Scary Bus Ride

Photo by RR Best
Scary Bus Ride
Thirty-five passengers on a Teutopolis school bus took an unexpected detour on the way to a ball game Friday. At 3:19 p.m. the bus was struck on the driver’s side by a van driven by Scarlett McKenzie, 36, of Mattoon and turned over on its passenger side blocking Route 32 at the Bruce-Findlay road intersection. Moultrie County Sheriff Chris Sims reported the bus contained the Teutopolis basketball team, cheerleaders and coaches. Five students were taken to Sarah Bush Lincoln Hospital with non-life-threatening injuries. McKenzie was transported to St. Mary’s Hospital in Decatur and kept for observation. She was ticketed by MCSD for driving under the influence of alcohol and failure to yield. After her hospital release on Monday she was transported to Moultrie County Jail pending further charges from the states attorney. Robert Bothwell of Teutopolis was the driver of the bus. In addition to MCSD, Sullivan police and fire departments, Illinois State Police, plus ambulances from Sullivan, Lovington, Mattoon, Bethany, Windsor, Findlay and Arthur responded to the scene. Walker Wrecker Service uprighted the bus and towed it away. Traffic was detoured through Sullivan 66, Inc. (Howy’s) parking lot. Students were treated by area EMTs west of the parking lot. Sullivan school district dispatched a bus to transport the Teutopolis students. Surrounding school district administrators were on hand to offer assistance as well.

Rotary Honors Community Servant Jim Bales

Photo by Mike Brothers
Gerry Wood (left) presents Jim Bales with the Sullivan Rotary Club’s annual Vocational Service Award during the January 31 meeting held at TnT Pizzeria in Sullivan.

•February 8, 2017•

Sullivan Rotary Club presented its annual Vocational Service Award to Jim Bales during the January 31 meeting at TnT Pizzeria.

Selection committee representative Gerry Wood pointed out that Bales inspired and mentored youth while teaching at Sullivan High School and operating Jim’s Pizza in the 1960s and 70s.

“As a business teacher he taught many local business owners the basics while explaining the importance of ethics,” Wood began.

He went on to point out that as a physical education teacher and coach Bales continued teaching the same values that continue to guide him. Read More

Grit & Glory – Traversing the Panama Canal

Photo by Joe Pound
At the Farewell Panama party the Sullivan Eleven lined up with the rest of the tour group and with four native women dressed in Pollera, native dress of the culture. The elaborate dresses take up to a year to make and are adorned with thousands of dollars in jewelry.

•February 1, 2017•

By Jose Libra
for the News Progress

Along with about a dozen friends from Sullivan, we just returned from five warm, sunny days touring this remarkable civil engineering project and its environs in the Republic of Panama.

The preplanned trip was organized and led by Road Scholar guides, beginning with our landing in the skyscraper crowded Panama City, the capital of the country.

Led by Don Schmidgall of Sullivan our group benefited from his energy and attention to detail, making the trip easy and fascinating. Highlights included history of the canal, size and scope of this project, traversing by ship the entire canal, perfect weather in the 90’s, our two tour guides, the new bridge over the Canal being built at Colon, riding high in the top cabin of the tour boat, the railroad trip back to Panama City from Colon, wonderful breeze along the canal trip, the rainforest, delicious food and the farewell dinner and dancers.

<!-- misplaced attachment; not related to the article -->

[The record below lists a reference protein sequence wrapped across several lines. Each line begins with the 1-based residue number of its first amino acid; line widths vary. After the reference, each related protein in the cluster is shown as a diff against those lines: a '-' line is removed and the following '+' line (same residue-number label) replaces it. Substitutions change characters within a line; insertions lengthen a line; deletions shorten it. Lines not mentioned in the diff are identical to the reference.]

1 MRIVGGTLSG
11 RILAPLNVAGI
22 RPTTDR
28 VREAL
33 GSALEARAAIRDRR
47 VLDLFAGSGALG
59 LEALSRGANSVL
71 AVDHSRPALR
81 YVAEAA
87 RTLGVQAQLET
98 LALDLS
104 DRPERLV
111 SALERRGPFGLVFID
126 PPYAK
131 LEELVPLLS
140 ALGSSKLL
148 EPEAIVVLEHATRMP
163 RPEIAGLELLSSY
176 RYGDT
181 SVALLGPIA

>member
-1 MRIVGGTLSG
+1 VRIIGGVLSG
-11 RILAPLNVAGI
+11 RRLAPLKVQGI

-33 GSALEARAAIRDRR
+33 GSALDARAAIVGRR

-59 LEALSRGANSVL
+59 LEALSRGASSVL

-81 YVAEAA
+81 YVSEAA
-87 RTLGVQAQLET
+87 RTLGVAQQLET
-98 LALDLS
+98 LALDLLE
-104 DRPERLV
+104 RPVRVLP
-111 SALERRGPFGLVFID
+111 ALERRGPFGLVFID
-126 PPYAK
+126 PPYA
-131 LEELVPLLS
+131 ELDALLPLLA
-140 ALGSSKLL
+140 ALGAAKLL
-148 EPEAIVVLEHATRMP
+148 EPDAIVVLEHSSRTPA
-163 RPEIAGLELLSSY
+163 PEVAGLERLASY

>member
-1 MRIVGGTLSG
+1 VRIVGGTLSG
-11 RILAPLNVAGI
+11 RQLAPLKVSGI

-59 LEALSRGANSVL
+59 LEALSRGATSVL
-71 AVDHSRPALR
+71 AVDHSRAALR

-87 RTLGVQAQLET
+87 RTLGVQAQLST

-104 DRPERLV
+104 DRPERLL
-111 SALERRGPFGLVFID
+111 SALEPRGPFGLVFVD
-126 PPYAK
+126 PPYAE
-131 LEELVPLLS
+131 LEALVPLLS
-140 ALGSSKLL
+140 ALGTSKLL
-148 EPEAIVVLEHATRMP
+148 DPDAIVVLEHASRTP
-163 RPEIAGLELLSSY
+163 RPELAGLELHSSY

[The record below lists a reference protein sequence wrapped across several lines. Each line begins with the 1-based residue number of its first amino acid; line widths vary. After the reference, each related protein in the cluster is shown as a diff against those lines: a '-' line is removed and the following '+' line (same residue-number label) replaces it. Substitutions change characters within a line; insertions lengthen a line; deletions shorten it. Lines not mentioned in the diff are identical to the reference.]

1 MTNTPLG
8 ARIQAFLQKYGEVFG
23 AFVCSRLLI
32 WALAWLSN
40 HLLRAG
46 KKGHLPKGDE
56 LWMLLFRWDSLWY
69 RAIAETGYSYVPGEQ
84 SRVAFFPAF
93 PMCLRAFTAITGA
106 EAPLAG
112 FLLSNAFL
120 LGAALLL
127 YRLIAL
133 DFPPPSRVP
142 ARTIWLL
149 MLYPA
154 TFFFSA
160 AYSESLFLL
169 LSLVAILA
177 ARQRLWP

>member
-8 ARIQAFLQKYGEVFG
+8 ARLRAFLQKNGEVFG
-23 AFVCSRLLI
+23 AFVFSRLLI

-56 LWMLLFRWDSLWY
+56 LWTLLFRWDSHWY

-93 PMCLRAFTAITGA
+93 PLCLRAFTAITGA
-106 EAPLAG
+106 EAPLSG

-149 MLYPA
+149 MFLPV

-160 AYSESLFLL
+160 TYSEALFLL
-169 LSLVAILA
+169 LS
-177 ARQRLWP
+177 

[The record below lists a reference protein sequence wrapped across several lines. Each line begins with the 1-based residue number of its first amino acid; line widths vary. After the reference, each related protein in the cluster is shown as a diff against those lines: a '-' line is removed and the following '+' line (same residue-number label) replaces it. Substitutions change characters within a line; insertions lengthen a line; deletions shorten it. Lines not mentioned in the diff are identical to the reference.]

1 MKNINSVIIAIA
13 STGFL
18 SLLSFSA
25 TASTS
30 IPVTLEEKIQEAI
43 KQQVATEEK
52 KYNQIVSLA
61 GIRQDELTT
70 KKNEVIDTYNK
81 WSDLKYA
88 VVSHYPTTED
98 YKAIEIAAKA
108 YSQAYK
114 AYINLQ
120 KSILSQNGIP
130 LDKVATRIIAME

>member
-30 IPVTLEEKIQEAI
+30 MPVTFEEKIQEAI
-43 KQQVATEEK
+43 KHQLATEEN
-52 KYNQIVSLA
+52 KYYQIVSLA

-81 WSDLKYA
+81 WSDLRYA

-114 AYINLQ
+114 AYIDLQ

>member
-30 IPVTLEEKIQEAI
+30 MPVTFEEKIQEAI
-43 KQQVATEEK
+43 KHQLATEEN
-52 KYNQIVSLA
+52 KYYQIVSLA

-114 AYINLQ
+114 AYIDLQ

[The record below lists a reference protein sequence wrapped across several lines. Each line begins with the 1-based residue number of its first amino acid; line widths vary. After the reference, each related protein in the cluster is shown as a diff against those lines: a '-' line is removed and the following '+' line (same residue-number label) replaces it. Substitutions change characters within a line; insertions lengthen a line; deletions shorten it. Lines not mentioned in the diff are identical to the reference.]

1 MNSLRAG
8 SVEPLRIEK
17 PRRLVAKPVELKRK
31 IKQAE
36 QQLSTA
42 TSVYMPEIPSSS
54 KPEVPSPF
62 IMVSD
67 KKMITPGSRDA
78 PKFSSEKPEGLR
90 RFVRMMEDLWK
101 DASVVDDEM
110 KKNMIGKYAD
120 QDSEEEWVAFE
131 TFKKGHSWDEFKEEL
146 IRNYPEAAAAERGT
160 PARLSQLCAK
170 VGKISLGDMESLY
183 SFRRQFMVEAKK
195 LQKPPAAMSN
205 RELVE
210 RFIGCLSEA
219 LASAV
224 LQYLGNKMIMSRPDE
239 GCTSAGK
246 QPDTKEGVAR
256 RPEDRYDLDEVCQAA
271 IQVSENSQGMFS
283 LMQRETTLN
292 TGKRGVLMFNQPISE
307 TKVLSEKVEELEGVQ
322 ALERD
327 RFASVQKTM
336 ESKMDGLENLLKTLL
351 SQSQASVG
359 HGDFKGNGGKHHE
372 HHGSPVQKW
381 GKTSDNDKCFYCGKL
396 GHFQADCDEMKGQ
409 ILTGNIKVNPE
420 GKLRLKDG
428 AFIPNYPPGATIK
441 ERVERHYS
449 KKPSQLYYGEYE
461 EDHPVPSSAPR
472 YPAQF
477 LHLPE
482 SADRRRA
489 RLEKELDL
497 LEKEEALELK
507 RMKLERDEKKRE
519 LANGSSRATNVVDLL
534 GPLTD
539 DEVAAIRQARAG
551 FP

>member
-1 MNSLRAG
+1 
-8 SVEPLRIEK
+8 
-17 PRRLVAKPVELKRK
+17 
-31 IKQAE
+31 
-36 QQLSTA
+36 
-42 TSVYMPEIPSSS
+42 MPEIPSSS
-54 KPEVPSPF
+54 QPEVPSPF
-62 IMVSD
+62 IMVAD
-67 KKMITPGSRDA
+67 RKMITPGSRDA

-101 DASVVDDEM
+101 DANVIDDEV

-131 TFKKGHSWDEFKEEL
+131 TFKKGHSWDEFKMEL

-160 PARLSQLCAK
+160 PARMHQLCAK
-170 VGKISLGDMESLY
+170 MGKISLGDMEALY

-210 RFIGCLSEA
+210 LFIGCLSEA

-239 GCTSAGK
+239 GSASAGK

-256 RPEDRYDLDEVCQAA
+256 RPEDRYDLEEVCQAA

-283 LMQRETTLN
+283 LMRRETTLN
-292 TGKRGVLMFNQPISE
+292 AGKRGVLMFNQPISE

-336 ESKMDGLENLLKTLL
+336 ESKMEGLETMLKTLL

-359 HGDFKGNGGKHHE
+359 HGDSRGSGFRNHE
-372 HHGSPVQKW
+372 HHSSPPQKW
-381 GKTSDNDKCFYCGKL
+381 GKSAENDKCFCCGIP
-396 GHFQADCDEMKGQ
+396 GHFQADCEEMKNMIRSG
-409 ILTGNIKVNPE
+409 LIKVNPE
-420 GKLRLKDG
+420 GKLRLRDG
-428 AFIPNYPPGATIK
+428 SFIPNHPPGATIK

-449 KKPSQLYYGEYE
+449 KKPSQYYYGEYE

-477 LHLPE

Our local tour guides from Road Scholar were “Archie” and “Rey”, both Panamanian citizens. Both of them were a joy and taught us a great deal about the history and reality of this central part of Panama. Read More

Sullivan’s Healthcom Reaches Out to Help Others

Photo furnished
Last year Healthcom celebrated 25 years of growth in Sullivan with a selfie. As the needs of senior citizens grow, so grows the staff at Healthcom.

•January 25, 2017•

By Kennedy Nolen
for the News Progress

The business was born in the small town of Sullivan in 1992 and has helped thousands ever since: Healthcom.

The founder Ralph Kirk said his idea for Healthcom all began when his aunt in Chicago had a stroke. He said she fell on the floor and lay there for three days until she passed.

At the time, Kirk worked in a hospital, and all he thought was, “Why in the world can we not do something to help people in these situations?”

Healthcom is a company that provides seniors and those with disabilities with health services at the push of a button to help them live comfortably at home. Kirk said the business partners with hospitals and home care services in all 50 states, and they rescue 1,500 to 2,000 people per month. That is nearly 25,000 a year! Read More

Enhanced 911 Ready for Test

•January 18, 2017•

By Mike Brothers

Coles-Moultrie 911 coordinator Bernie Buttram reported at the January 4 Moultrie County Public Health and Safety Committee meeting that a few landline connections are holding up the initial test for the new Emergency 911 system.

Designed to pinpoint emergency call locations for all Coles and Moultrie counties, Buttram explained the enhanced system was prepared for testing February 1, 2017.

He explained INdigital Telecom, which coordinates E911 in Indiana, is coordinating the effort for Coles and Moultrie to get emergency 911 in operation. Some delay occurred when Consolidated Communications, the original coordinator for landline service, backed off the project. INdigital took over with  the initial test moved from December 2016 to February 2017.

Moultrie County board member Kevin McReynolds and Sullivan firefighter Larry Edwards, who have been involved in the 911 program since it began, are the Moultrie County representatives on the nine person bi-county board. Read More

Moultrie County Jail Serves Big Savings

Photo by Mike Brothers
New ovens can accommodate 42 meals that exceed required inmate nutritional levels. Chief Deputy Gary Carroll shows one of the variety of prepared dinners served in-house at the Moultrie County Jail.

•January 11, 2017•

Moultrie County jail inmates are eating better in 2017 while saving taxpayer dollars at the same time.